The Importance of First Aid in your School Curriculum

students-training-in-cpr-aed-first-aidKnowing how and when to provide medical care to someone who is hurt is very important. Helping someone right away can make a difference in their recovery from their injuries. Some injuries can get worse if we don’t act right away. Even providing emotional support while waiting for trained responders to arrive can help an injured child feel more comfortable and less afraid about the accident. When we provide first aid right away, we can stop bleeding or prevent someone from moving, protecting them from accidentally making their injury worse. 

When you take first aid training, you will learn about treating common illnesses and injuries. This helps students become more aware of determining if an injury is severe or minor. Education and training will boost students’ confidence and help them become more comfortable and confident in their skills. 

The first step in any medical situation is to determine if the scene is safe for you to enter. You do not want to become another person who is injured or ill, so look for any potential dangers. Don’t touch the person if it is not safe to do so, instead call for help.

After determining the problem and making sure the scene is safe, the next step in providing help is to assess the responsiveness of the injured or ill person. The best way to determine this is to tap the person and loudly shout, “Are you okay?” After determining their responsiveness, yell for help. When you are at school, know where the first aid kit and the AED are kept, be familiar with their contents, and understand how to activate the Emergency Medical Services (EMS) in your area. 

If the person is responsive but needs first aid, knowing how to treat common injuries and illnesses will help until a Medical Responder arrives. First aid is divided into two categories: Illnesses and Injuries.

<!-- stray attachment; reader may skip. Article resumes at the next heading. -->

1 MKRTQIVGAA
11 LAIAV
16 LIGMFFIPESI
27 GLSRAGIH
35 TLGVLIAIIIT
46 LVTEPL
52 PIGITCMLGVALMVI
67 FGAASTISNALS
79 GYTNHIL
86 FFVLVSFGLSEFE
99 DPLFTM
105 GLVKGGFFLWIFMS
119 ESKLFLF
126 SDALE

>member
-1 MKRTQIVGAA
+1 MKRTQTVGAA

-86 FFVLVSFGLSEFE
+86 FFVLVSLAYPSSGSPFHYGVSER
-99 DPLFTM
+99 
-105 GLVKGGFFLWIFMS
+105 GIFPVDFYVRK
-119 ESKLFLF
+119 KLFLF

Common childhood illnesses are asthma, anaphylaxis, and diabetes. Most children know that they have one of these medical conditions and will tell you about them if you ask ahead of time. Asthma is the most common chronic condition among children. It is a chronic lung disease that makes it harder to move air in and out of your lungs and can start at any age. When a child with asthma is exposed to one of their triggers, it can cause the insides of their airways to swell even more. The swelling narrows the space for air to move in and out of the lungs. Triggers could be the common cold, stress, changes in the weather, or things in the environment, such as dust, chemicals, smoke, and pet dander. When a friend is having an asthma attack, it is important to help them sit down and use their inhaler-prescribed medication for their lungs. You can help move them out of the way of the trigger if it is something in the air or a pet.

Anaphylaxis is a severe, potentially life-threatening allergic reaction with a progressive series of signs and symptoms. This medical condition can cause symptoms in any part of the body, but look for:

  • swelling of throat
  • breathing difficulties
  • an itching rash or hives
  • shock and/or passing out

When you think someone is having anaphylaxis, help them get out their Epi-Pen or Epinephrine auto-injector and help inject the medicine into their upper leg. This medicine will help open up their airways and breathe easier until help arrives.

Diabetes is a chronic health condition that affects how your body turns food into energy. There are several types, but kids need to be concerned about Type I, which is diagnosed during childhood. In Type I Diabetes, the body doesn’t produce enough insulin, a hormone made by the pancreas that allows your body to use sugar (glucose) from carbohydrates in the food you eat. Some signs to look out for that could mean you have developed Type I Diabetes are always being thirsty or hungry, losing weight, being tired, and urinating a lot. Be sure to tell a doctor if this happens. 

When someone you know has diabetes, they can suddenly suffer from high blood sugar or low blood sugar and feel unwell. In this instance, some signs to watch for are dizziness, shakiness, headaches, cool and/or moist skin, changes in behavior, and confusion. If your friend feels they have low blood sugar, you can offer them a sugary drink or snack to help them feel better. Some good choices are fruit juices, sodas (with sugar, not diet), raisins, small candies, or sugar tablets.